Maryland fires firm upgrading Medicaid technology, may seek money back

Maryland health department officials have cut ties with the company hired to upgrade the state's Medicaid computer system and plan to hire outside counsel to review if the state is due any refunds.

After a nearly yearlong dispute with the contractor, Computer Sciences Corp., the state Department of Health and Mental Hygiene terminated the contract on Oct. 14, according to the health department and attorney general's office.


The department had previously sent letters to Computer Science Corp. in January and March about unacceptable work on the system and stopped paying the company in February. The state has paid the company about $30 million, with about 90 percent coming from federal funds, the agencies said.

Health officials believe they have claims for breach of contract by CSC.

"The department had engaged in substantial efforts with CSC to reach a mutually agreeable resolution that would result in the cure of what had been multiple contract defaults, and unfortunately these efforts were unsuccessful," said Christopher Garrett, spokesman for the health department. "The department is in litigation with Computer Science Corporation. The department also has met with representatives from the U.S. Center for Medicare and Medicaid Systems regarding possible next steps."

Meanwhile, the state continues to use its old Medicaid system, Garrett said.

The Northern Virginia-based company was hired in 2012 for a five-year, $171 million technology contract, with three possible two-year extensions, to build a new system to manage Medicaid reimbursement claims. The total value was estimated at $297 million, according to a release issued by CSC when it won the contract.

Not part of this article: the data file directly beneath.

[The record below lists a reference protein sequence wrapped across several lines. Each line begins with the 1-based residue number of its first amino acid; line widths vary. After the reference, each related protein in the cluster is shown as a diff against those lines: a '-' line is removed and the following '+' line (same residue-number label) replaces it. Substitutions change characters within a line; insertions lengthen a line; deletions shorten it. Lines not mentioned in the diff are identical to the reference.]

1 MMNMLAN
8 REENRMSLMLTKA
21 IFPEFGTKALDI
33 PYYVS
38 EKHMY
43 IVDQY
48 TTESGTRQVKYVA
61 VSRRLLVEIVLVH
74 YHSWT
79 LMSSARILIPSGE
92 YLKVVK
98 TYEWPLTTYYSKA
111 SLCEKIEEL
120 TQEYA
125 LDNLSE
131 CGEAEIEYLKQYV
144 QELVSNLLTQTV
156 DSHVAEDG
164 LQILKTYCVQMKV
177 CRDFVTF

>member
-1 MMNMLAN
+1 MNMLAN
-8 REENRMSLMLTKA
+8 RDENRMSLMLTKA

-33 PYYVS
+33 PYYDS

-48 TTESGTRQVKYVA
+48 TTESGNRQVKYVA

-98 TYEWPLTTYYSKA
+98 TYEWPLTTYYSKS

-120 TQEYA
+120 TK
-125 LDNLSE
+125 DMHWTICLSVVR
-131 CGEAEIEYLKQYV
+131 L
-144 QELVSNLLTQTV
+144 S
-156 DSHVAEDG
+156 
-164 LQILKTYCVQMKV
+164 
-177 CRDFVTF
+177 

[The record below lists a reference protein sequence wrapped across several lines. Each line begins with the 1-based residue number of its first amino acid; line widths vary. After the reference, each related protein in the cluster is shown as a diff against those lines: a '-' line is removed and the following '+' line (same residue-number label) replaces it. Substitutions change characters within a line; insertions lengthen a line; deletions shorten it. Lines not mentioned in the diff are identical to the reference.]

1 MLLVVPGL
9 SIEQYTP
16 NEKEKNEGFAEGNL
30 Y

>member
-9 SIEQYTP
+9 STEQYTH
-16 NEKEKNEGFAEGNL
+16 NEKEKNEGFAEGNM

CSC believes it is owed $80 million more from the terminated contract. The company's claim is pending before the Maryland State Board of Contract Appeals. A spokesman for CSC referred questions to CSRA, a spinoff company for government business. A representative there said it was not appropriate to comment while the matter was in litigation.

In an October filing with the U.S. Securities and Exchange Commission, CSC said the state failed to pay the company for extra work it did to meet fluctuating federal technology standards for Medicaid systems. CSC also said in the filing that the company and state had been negotiating for five months when Gov. Larry Hogan elected to abandon the talks and terminate the contract.

The governor's office didn't immediately respond to a request for comment.

The attorney general's office is now requesting proposals from outside legal firms for work that may include litigation.

"There is a significant and complex dispute between [the health department] and a vendor over a Medicaid information technology contract," said David Nitkin, spokesman for Attorney General Brian Frosh, who recently reached a $45 million settlement with the former prime contractor for the state's botched health exchange.

"Gathering the information needed and making the strongest case to resolve the dispute in a way that's best for taxpayers requires resources beyond what we have at hand," he said. "That's why we are enlisting outside counsel."